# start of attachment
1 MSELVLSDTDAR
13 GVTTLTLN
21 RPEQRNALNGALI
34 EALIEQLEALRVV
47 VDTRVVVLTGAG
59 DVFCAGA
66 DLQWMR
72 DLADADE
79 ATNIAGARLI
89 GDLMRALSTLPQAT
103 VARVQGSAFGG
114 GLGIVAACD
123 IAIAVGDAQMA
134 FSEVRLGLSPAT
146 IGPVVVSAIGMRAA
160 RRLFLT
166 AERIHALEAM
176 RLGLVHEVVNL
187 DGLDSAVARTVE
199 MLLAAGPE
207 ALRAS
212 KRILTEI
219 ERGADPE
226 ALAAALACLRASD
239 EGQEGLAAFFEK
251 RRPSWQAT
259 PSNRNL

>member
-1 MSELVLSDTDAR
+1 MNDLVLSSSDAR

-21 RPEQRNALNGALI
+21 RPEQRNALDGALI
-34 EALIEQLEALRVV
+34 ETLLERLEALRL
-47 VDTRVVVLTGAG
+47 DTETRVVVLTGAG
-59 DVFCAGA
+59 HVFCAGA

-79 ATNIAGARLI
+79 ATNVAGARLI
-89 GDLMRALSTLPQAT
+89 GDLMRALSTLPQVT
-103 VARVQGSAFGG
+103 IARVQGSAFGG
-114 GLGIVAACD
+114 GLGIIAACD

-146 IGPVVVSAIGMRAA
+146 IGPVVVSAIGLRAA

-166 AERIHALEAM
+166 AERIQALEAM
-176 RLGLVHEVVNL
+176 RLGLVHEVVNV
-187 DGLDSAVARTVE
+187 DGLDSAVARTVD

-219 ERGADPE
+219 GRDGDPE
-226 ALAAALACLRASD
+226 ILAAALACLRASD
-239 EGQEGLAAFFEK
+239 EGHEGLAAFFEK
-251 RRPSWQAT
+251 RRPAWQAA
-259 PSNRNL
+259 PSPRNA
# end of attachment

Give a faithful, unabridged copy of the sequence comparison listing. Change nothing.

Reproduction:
1 MSELVLSDTDAR
13 GVTTLTLN
21 RPEQRNALNGALI
34 EALIEQLEALRVV
47 VDTRVVVLTGAG
59 DVFCAGA
66 DLQWMR
72 DLADADE
79 ATNIAGARLI
89 GDLMRALSTLPQAT
103 VARVQGSAFGG
114 GLGIVAACD
123 IAIAVGDAQMA
134 FSEVRLGLSPAT
146 IGPVVVSAIGMRAA
160 RRLFLT
166 AERIHALEAM
176 RLGLVHEVVNL
187 DGLDSAVARTVE
199 MLLAAGPE
207 ALRAS
212 KRILTEI
219 ERGADPE
226 ALAAALACLRASD
239 EGQEGLAAFFEK
251 RRPSWQAT
259 PSNRNL

>member
-1 MSELVLSDTDAR
+1 MNDLVLSSSDAR

-21 RPEQRNALNGALI
+21 RPEQRNALDGALI
-34 EALIEQLEALRVV
+34 ETLLERLEALRL
-47 VDTRVVVLTGAG
+47 DTETRVVVLTGAG
-59 DVFCAGA
+59 HVFCAGA

-79 ATNIAGARLI
+79 ATNVAGARLI
-89 GDLMRALSTLPQAT
+89 GDLMRALSTLPQVT
-103 VARVQGSAFGG
+103 IARVQGSAFGG
-114 GLGIVAACD
+114 GLGIIAACD

-146 IGPVVVSAIGMRAA
+146 IGPVVVSAIGLRAA

-166 AERIHALEAM
+166 AERIQALEAM
-176 RLGLVHEVVNL
+176 RLGLVHEVVNV
-187 DGLDSAVARTVE
+187 DGLDSAVARTVD

-219 ERGADPE
+219 GRDGDPE
-226 ALAAALACLRASD
+226 ILAAALACLRASD
-239 EGQEGLAAFFEK
+239 EGHEGLAAFFEK
-251 RRPSWQAT
+251 RRPAWQAA
-259 PSNRNL
+259 PSPRNA